At the second World Short Course Championships it was Sam Riley who collected gold in both breaststroke events. At the third, another Australian wrote her name into the record books - the name is Kristy Ellem.
The similarities do not end there. Both Sam and Kristy are coached by Scott Volkers at the Valley Pool in Brisbane. While Sam has been an inspiration and role model for Kristy, her sporting heroine is Susie O'Neill.
Kristy's way to becoming world champion has not been a solo effort. Her parents Brian and Becky take turns to get their talented daughter up at 4:45 a.m. and to the pool by 5:15 every morning. After two hours of training she has breakfast at the pool. Then it's school until 3:10 p.m.
But here again the school - Morton Bay College - has its role. Kristy is allowed to miss certain lessons to do some of her homework. After school it's back to the pool before going home, having dinner, finishing off any homework, and going to bed to recover for another early rise.
Kristy does not miss spending time with her friends, for her strict routine is often broken on the weekend, when she loves to go shopping with friends or go to a cafe, drink hot chocolate, and talk, just like any other 15 year old.
Travel is another of her interests, particularly travel to the USA, but in April she was happy to go to Gšteborg, Sweden, where she hoped to pick up a medal in the 200 breaststroke. Although she headed the world rankings, she only considered she "had a chance in the 200 to make the final and swim well."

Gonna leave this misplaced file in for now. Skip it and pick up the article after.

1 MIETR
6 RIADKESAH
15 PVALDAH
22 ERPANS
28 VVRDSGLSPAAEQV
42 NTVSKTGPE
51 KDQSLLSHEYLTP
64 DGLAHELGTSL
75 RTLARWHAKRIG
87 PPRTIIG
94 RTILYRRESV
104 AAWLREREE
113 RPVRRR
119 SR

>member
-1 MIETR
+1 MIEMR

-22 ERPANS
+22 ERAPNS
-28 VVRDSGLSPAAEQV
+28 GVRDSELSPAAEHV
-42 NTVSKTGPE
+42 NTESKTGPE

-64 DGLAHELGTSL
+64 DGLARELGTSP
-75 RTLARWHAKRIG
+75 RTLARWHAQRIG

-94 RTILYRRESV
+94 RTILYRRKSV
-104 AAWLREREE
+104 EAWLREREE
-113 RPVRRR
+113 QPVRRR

A telegram from her training partner, Sam Riley, said "Swim good. Have fun. Go well. Good luck." An inspiration for anyone. Nerves hit her in the heats of this, her first international swim. But in the final she admitted that she "felt much more relaxed."
Although she had the lead throughout the race she thought "there was someone up with me at 150. It was not until I turned and saw the scoreboard," that she realized she had won.
Her immediate reaction was "this was my personal best (2:22.68) and I think everything went well. In fact this is the third best time for the distance ever. I felt confident because I had a good race this morning. I started off strong and kept it the whole way."
That night sleep did not come easy. The medal was safely tucked in her bag with her swim things, but on her mind was the race the next day - the 100 breaststroke. "It did cross my mind that I could get a medal but I didn't expect to win."
But win she did, by storming through in the closing metres to snatch victory from the grasp of the more experienced duo of Alicja Peczak, POL, and Svetlana Bondarenko, UKR. Kristy's time of 1:08.27 was just 6/100 of a second ahead of second place.
"Unbelievable," was her reaction, adding "It was a bit of a slow time, so I'm a bit disappointed, but I can't believe that I won."
As with all Australians, Sydney 2000 is uppermost in her mind. She will finish school in 1999 and take a year off, working for what she hopes will be Olympic glory. Afterwards, she's not quite sure -- maybe university or a job as a sports commentator. But if Olympic gold comes her way, the world could be her oyster.